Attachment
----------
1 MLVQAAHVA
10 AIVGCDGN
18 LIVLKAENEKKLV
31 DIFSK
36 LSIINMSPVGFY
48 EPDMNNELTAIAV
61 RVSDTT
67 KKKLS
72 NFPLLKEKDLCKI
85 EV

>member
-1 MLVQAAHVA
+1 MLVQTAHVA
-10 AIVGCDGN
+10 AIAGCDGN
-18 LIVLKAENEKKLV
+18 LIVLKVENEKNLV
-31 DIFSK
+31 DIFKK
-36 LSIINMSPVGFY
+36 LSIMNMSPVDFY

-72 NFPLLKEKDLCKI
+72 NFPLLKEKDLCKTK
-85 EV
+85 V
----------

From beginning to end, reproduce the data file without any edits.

1 MLVQAAHVA
10 AIVGCDGN
18 LIVLKAENEKKLV
31 DIFSK
36 LSIINMSPVGFY
48 EPDMNNELTAIAV
61 RVSDTT
67 KKKLS
72 NFPLLKEKDLCKI
85 EV

>member
-1 MLVQAAHVA
+1 MLVQTAHVA
-10 AIVGCDGN
+10 AIAGCDGN
-18 LIVLKAENEKKLV
+18 LIVLKVENEKNLV
-31 DIFSK
+31 DIFKK
-36 LSIINMSPVGFY
+36 LSIMNMSPVDFY

-72 NFPLLKEKDLCKI
+72 NFPLLKEKDLCKTK
-85 EV
+85 V